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Pleasurable music affects reinforcement learning according to the listener

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Pleasurable music affects reinforcement learning according to the listener. / Gold, Benjamin P.; Frank, Michael J.; Bogert, Brigitte; Brattico, Elvira.

In: Frontiers in Psychology, Vol. 4, 541, 21.08.2013.

Research output: Contribution to journal/Conference contribution in journal/Contribution to newspaperJournal articleResearchpeer-review

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Gold, Benjamin P. ; Frank, Michael J. ; Bogert, Brigitte ; Brattico, Elvira. / Pleasurable music affects reinforcement learning according to the listener. In: Frontiers in Psychology. 2013 ; Vol. 4.

Bibtex

@article{ea9e81d7816049da9f4979e8761371a8,
title = "Pleasurable music affects reinforcement learning according to the listener",
abstract = "Mounting evidence links the enjoyment of music to brain areas implicated in emotion and the dopaminergic reward system. In particular, dopamine release in the ventral striatum seems to play a major role in the rewarding aspect of music listening. Striatal dopamine also influences reinforcement learning, such that subjects with greater dopamine efficacy learn better to approach rewards while those with lesser dopamine efficacy learn better to avoid punishments. In this study, we explored the practical implications of musical pleasure through its ability to facilitate reinforcement learning via non-pharmacological dopamine elicitation. Subjects from a wide variety of musical backgrounds chose a pleasurable and a neutral piece of music from an experimenter-compiled database, and then listened to one or both of these pieces (according to pseudo-random group assignment) as they performed a reinforcement learning task dependent on dopamine transmission. We assessed musical backgrounds as well as typical listening patterns with the new Helsinki Inventory of Music and Affective Behaviors (HIMAB), and separately investigated behavior for the training and test phases of the learning task. Subjects with more musical experience trained better with neutral music and tested better with pleasurable music, while those with less musical experience exhibited the opposite effect. HIMAB results regarding listening behaviors and subjective music ratings indicate that these effects arose from different listening styles: namely, more affective listening in non-musicians and more analytical listening in musicians. In conclusion, musical pleasure was able to influence task performance, and the shape of this effect depended on group and individual factors. These findings have implications in affective neuroscience, neuroaesthetics, learning, and music therapy.",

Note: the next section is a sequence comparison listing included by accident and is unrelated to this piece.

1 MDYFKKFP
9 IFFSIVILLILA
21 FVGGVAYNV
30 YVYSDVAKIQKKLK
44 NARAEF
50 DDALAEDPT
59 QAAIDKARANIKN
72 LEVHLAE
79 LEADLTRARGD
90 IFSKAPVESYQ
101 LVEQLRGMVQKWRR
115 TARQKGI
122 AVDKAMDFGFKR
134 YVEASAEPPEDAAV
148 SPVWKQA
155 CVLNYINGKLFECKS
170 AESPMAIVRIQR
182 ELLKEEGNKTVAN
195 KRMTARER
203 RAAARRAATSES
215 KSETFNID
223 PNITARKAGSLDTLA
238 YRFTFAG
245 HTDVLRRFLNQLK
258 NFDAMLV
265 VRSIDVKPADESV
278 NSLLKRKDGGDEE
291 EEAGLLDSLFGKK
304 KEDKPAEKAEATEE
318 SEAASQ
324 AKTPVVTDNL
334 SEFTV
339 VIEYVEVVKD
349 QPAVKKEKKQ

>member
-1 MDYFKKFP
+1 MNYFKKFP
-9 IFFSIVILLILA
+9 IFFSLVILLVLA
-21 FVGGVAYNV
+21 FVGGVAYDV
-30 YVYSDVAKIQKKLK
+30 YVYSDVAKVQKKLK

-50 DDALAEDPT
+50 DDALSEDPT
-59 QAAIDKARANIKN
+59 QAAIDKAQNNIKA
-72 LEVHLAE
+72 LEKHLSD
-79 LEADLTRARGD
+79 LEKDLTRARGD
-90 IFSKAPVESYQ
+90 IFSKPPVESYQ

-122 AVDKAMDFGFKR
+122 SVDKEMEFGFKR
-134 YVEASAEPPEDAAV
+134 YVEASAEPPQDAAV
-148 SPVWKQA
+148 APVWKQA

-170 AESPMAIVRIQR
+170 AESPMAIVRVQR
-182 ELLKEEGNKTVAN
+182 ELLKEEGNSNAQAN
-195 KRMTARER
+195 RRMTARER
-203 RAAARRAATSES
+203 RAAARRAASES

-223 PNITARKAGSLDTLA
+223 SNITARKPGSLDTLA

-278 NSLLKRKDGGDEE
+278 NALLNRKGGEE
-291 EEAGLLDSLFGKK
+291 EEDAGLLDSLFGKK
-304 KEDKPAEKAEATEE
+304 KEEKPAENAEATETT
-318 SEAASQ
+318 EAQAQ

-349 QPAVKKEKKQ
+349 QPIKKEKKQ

keywords = "music, pleasure, reinforcement learning, reward, dopamine, subjectivity, musical experience, listening strategy, PREDICT INDIVIDUAL-DIFFERENCES, PARKINSONS-DISEASE, DOPAMINE RELEASE, BRAIN-REGIONS, EVERYDAY LIFE, REWARD, RESPONSES, EMOTION, MECHANISMS, CORRELATE",
author = "Gold, {Benjamin P.} and Frank, {Michael J.} and Brigitte Bogert and Elvira Brattico",
year = "2013",
month = aug,
day = "21",
doi = "10.3389/fpsyg.2013.00541",
language = "English",
volume = "4",
journal = "Frontiers in Psychology",
issn = "1664-1078",
publisher = "Frontiers Media S.A",

}

RIS

TY - JOUR

T1 - Pleasurable music affects reinforcement learning according to the listener

AU - Gold, Benjamin P.

AU - Frank, Michael J.

AU - Bogert, Brigitte

AU - Brattico, Elvira

PY - 2013/8/21

Y1 - 2013/8/21